"The big mistake that some brands make when they think about social content is that they see it as an extension of their traditional advertising and communications plan, which is all about transmitting. Social media requires engagement; it is about understanding that, actually, sometimes it's valuable just to be part of the conversations. You can only do that if you've taken the time to build an authentic brand personality."
An article on Adobe's CMO site by Ben Kerr, chief strategy officer for Somethin' Else, gives five social strategies "to start building buzz and creating better conversations on your social channels."
Here they are, with some SIPA-fication.
1. Take a long-term view. "Advertising is all about bursts of activity, but social strategies should be at least 12-months long..."
"LinkedIn groups have been powerful for us [in building up the company]," said Sean Griffey, CEO of Industry Dive. Note: B2B audiences tend to see the most success with posting on LinkedIn on Tuesdays, according to a new report. If you are looking to appeal to candidates for hire, you'll want to target your posts just before candidates get off work. If you are looking to engage with industry peers, your posts can be spaced out more, while still focused on off hours, such as 11 am -1 pm and 4-7 pm on Tuesday – Thursday.
2. Build momentum. "To build momentum you always need to be offering some kind of new news–in the broadest sense of the word. You should be presenting an idea differently and trying to make that appeal to your audience."
In its SIPAward-winning website redesign, OPIS made social media a big part of its awareness campaign. "Social media is becoming [a major] part of Google rankings," said Ashlee Bovello, SEO and website marketing manager for OPIS. "Be sure to link back to your site [in your social postings]. Put social media icons in your footer not header. If it's in the header, it's easy for them to go off into social media land and forget why they're on your website to begin with."
3. Treat influencers with care. "Write them a brief and collaborate with them, but don't create the content yourself. Let them do their thing." Micro-influencers can be valuable ambassadors who can create and inspire authentic passion for a brand. So brands should systematize their use of influencers... Tomorrow's influencers will be more segmented, a trend that would benefit SIPA publishers. In a recent study, more than 50% of people 35 and under said they are influenced in their purchases by bloggers and vloggers (video bloggers).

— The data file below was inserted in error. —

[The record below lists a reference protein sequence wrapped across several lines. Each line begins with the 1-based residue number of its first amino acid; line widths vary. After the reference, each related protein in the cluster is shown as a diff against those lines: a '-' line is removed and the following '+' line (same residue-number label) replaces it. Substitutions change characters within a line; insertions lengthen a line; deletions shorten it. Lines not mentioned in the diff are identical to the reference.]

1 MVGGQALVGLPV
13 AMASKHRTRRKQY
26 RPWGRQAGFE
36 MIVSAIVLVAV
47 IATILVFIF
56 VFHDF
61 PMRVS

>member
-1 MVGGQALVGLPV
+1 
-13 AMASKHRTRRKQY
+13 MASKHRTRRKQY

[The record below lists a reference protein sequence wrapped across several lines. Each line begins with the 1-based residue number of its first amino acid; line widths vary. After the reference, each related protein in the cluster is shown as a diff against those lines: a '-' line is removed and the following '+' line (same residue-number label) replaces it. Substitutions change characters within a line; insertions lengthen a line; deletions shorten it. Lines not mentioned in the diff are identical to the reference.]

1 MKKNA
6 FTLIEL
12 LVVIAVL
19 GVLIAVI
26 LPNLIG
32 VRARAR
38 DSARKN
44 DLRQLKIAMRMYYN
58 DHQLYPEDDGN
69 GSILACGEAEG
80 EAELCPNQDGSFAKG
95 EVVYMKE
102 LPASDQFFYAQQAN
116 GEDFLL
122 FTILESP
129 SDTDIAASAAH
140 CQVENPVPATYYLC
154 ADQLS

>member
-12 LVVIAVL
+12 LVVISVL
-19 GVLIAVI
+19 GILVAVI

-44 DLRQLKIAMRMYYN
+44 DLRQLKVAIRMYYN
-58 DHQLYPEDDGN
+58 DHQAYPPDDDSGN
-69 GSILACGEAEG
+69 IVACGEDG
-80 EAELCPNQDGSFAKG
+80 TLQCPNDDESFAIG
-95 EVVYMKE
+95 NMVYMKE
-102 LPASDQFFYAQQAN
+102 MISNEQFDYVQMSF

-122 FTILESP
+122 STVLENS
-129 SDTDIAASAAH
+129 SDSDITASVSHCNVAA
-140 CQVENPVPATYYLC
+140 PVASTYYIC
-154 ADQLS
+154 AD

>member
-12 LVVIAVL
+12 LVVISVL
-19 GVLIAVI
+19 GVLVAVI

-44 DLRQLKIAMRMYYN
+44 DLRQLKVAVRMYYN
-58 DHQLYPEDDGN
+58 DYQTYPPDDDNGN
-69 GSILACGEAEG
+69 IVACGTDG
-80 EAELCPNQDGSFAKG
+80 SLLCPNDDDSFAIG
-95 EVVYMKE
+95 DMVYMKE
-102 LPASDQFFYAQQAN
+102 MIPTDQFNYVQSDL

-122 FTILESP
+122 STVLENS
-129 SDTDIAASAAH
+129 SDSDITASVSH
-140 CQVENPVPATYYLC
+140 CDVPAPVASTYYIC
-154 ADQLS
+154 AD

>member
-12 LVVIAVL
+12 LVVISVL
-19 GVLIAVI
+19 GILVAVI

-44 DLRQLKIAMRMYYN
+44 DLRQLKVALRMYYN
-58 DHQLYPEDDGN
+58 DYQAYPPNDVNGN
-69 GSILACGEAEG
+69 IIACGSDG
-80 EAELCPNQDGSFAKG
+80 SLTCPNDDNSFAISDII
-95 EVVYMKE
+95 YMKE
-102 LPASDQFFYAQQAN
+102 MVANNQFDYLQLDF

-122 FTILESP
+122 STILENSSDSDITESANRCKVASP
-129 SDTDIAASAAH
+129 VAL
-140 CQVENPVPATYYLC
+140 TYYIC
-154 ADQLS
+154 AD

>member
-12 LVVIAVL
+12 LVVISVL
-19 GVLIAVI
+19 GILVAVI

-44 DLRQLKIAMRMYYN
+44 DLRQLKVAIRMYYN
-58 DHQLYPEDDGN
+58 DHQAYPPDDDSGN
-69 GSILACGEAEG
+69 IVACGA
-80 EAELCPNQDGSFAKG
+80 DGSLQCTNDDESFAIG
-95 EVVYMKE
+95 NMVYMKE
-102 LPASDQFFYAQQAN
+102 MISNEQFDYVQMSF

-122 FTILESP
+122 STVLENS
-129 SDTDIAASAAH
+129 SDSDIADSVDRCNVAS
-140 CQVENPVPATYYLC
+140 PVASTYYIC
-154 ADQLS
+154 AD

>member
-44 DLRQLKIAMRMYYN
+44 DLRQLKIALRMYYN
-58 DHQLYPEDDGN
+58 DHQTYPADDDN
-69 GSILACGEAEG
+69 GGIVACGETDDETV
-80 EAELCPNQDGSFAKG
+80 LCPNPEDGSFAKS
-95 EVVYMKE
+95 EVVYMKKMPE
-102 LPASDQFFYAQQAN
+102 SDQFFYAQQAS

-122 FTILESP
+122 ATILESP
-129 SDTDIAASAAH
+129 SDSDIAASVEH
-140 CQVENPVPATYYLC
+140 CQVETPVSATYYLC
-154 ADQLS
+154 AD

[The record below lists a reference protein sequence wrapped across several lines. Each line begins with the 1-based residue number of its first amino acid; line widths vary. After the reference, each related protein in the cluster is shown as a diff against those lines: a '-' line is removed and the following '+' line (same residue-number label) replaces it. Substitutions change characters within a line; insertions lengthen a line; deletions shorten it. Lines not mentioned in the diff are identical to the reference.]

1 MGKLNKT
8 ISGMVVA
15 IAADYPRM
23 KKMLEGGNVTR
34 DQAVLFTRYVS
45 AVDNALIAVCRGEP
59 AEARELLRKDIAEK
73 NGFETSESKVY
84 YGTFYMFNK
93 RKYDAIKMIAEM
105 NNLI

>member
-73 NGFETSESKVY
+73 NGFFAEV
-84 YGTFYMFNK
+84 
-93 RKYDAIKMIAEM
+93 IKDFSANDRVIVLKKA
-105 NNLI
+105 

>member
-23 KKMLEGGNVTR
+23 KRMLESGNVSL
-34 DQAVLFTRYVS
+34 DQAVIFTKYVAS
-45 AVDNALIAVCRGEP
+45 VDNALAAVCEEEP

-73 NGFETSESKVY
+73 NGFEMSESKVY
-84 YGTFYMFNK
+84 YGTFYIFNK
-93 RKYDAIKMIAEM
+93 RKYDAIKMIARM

4. Strike a balance between creation and amplification. "It's important to consider your ratio of budget spent on these two elements on a case-by-case basis. Too often, brands have a blanket rule that they will spend 15% to 20% on the creative and 80% to 85% on the distribution."
In increasing a webinar's revenue by 40% last year, HCPro ran photos of their Meet the Dream Team on Facebook posts. On the day of the webinar, Melissa Varnavas of HCPro posted a photo on Facebook of her and colleague Mary Ann Genovese, headphones on, ready to go. They also used Twitter to get their message out: "Learning to target metrics to move #outpatient #CDI efforts forward with @ACDIS Live!"
5. Consider the value of complementary channels. "Email is potentially one of the most valuable tools in a brand's toolkit, but many brands are too busy optimizing and selling to use it properly." One note here: Don't think of email as just a weekday thing anymore. OPIS pushed people to their site on weekends. "We started doing a weekly update version on Fridays much like The New York Times does," said Rick Wilkes, director of marketing. "'Here's what you missed all week.' And we're seeing a lot of people on the site on weekends now."